Monday, November 12, 2012


Hearst Corporation's BYU Studies Makeover
NEW YORK CITY, NEW YORK—Bernie Sokoloff, spokesperson for the Hearst Corporation, announced Friday the purchase of the financially troubled BYU Studies scholarly journal.  “Here at Hearst, we see great potential in BYU Studies,” said Sokoloff, “and with resources from our other holdings, we can make BYU Studies the Mormon moment equivalent of our fabulous O, The Oprah Magazine.” 

When asked to elaborate on how Hearst might use its publications to improve BYU Studies, Sokoloff explained that “we are already working with Mormon historians on a Cosmo-inspired article with 30 sex tips from Brigham Young’s wives, with the initial title, ‘How to Drive your Man Wild as if you were Competing with 12 Other Women!’” 

Sokoloff further elaborated that the LDS emphasis on the materiality of resurrected bodies “overlaps nicely with key magazine themes.”  To illustrate this point, Sokoloff cited the forthcoming BYU Studies article “Why Wait for the Resurrection to have the Thighs You Deserve.”  Additional history, health, and beauty articles will explore Mary Fielding Smith’s advice on how to get “sexy, rock-hard abs” (push a handcart for 1,300 miles).  Editors from Seventeen will also be brought in to offer “Tips on Keeping Your Hair Cute while doing Baptisms for the Dead” and “25 Fun and Flirty Outfits for this Season’s Cache Valley Family Funerals.”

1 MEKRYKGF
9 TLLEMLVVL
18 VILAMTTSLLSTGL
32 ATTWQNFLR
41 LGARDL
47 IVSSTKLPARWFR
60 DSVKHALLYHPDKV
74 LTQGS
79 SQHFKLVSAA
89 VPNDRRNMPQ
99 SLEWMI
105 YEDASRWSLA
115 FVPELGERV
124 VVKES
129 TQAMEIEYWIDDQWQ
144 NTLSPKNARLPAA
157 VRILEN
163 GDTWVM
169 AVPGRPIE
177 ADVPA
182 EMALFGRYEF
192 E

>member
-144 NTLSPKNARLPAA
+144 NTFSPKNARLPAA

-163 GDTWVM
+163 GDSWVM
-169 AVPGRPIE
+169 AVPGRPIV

Publishing industry experts see Hearst’s move as important for its long-range plans.  According to Danielle Miller from industry consultants Magazine Vistas, “Hearst sees this as a strategic purchase that is pivotal in their attempt to gain a larger market share if in fact the Mormon moment becomes a Mormon month or even, heaven forbid, a Mormon millennium.”  Other publishing firms have made similar moves, including Condé Nast Publications recent acquisition of Dialogue – A Journal of Mormon Thought, which it plans on merging with other holdings The New Yorker, Architectural Digest, Self, and Brides, as well as emerging giant Halliburton-Rove Corporation's recent purchase of Sunstone and attempted hostile takeover of The Friend.  

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